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20 Years Ago, Slipknot Overcame Turmoil to Create the Twisted and Technical Iowa

In the face of overwhelming fame and frailty, the masked metallers delivered one of the heaviest hit records of all time

Slipknot Iowa anniversary
Slipknot 2001, via Roadrunner Records
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    Slipknot’s eponymous 1999 full-length album emerged as a monumental triumph, simultaneously sparking intrigue, praise, and derision regarding their aesthetic and intent. Consequently, the band felt a lot of pressure to produce an even better follow-up and reconcile who they wanted to be with who everyone else wanted them to be. Rather than succumb to any kind of self-doubt or public outcry, they persevered with an even more experimental, ferocious, intricate, and celebrated statement: 2001’s Iowa.

    Beyond avoiding the dreaded “sophomore slump,” Iowa pushed Slipknot further in all respects. Fueled by a range of negative feelings and behaviors, the record is a testament to the potential for harvesting artistic prosperity out of harrowing circumstances. Twenty years on, it remains Slipknot’s superlative sequence and — shockingly enough — one of the most confrontationally belligerent albums to ever become a mainstream behemoth.

    Following a lengthy tour (where they played alongside Fear Factory, Black Sabbath, Rob Zombie, and Slayer), Slipknot re-teamed with iconic genre producer Ross Robinson at Sound City Studios in Los Angeles. By and large, they aimed to outdo the previous album in terms of disdainful lyricism and technical prowess, all the while rejecting outside notions about their musical and visual identities. Specifically, they doubled down on their alternate personas and incorporated fewer hip-hop elements and more death metal and industrial punk tendencies.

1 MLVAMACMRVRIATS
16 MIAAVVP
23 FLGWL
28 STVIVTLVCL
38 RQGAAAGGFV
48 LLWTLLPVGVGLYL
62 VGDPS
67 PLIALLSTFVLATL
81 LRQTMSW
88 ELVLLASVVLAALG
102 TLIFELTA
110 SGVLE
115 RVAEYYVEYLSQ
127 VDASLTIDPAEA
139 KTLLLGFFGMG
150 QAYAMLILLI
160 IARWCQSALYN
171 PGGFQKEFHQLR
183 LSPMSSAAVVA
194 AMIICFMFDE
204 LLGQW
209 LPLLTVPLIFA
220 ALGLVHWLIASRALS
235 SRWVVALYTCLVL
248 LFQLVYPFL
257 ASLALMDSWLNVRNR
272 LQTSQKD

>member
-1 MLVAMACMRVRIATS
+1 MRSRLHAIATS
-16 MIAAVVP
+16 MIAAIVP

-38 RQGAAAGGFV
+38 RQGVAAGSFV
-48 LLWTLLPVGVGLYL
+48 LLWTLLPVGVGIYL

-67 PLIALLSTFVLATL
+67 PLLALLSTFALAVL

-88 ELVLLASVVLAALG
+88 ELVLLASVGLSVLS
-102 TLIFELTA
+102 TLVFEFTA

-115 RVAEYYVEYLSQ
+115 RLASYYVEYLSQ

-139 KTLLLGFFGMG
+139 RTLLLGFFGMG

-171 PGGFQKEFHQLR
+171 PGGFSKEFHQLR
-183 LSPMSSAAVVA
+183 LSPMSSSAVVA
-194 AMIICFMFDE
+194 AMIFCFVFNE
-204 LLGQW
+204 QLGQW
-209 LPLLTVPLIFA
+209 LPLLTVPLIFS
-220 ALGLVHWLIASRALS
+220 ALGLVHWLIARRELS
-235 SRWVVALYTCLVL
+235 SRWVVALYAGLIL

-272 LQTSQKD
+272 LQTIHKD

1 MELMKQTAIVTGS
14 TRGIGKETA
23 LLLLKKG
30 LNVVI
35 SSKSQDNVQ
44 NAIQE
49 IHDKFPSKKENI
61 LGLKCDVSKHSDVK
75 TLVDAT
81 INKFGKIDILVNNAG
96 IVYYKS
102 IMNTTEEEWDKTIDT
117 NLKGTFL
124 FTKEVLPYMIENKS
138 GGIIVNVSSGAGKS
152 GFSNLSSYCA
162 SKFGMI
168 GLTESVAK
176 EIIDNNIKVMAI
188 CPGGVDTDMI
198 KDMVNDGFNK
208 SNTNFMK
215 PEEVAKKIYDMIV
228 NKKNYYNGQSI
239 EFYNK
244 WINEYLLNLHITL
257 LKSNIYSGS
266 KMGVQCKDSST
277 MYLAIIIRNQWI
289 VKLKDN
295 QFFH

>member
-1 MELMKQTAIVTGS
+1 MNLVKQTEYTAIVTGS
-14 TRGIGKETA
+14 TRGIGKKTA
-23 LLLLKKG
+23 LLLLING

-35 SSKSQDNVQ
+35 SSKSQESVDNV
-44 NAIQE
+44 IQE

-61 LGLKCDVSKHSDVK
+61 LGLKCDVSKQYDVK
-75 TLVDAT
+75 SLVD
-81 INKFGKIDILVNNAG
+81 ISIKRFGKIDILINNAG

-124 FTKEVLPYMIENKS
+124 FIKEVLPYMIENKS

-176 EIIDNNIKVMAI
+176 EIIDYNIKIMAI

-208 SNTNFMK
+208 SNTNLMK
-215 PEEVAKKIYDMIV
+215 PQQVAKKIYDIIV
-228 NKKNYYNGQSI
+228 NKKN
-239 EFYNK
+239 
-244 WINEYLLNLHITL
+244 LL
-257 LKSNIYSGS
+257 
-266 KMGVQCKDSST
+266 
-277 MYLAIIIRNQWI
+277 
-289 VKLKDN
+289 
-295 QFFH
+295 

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    As vocalist Corey Taylor told Metal Hammer in 2020: “I don’t know if we’ve matured, but we’ve definitely become more comfortable with what we know we want to do. . . . We decided to go very dark, really get brutal with it.” As for guitarist Jim Root – now an official member after contributing to a couple tracks on Slipknot – he told Guitar magazine that felt “a lot of pressure . . . to perform well,” adding: “It was so exciting as well as scary to be part of this whole huge process.”

    Although it’s named after their home state, it’s not meant as a favorable tribute, as Taylor explained: “Iowa is a very bitter, bleak place, basically the worst part of the Bible Belt. It’s run by old people who make sure that there’s nothing for young people.” According to percussionist Shawn “Clown” Crahan, the cover art represents Slipknot’s fortitude: “Goats are set in their ways, they’re stubborn,” he told Rolling Stone. “It’s a wake-up call. We’re not here to follow.” Of course, it’s also a reference to the hidden track that closes Slipknot, “Eeyore.”

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    Unfortunately for the band, Iowa’s overarching viciousness wasn’t just for show since it was created amidst seemingly insurmountable turbulence. “When we did [it], we hated each other. We hated the world; the world hated us,” Clown said. Unsurprisingly, prudish parents and other morally superior people denounced Slipknot for ostensibly being bad for adolescent listeners – even likening them to Satanists at times – and the group also had to contend with fans impersonating them for personal gain.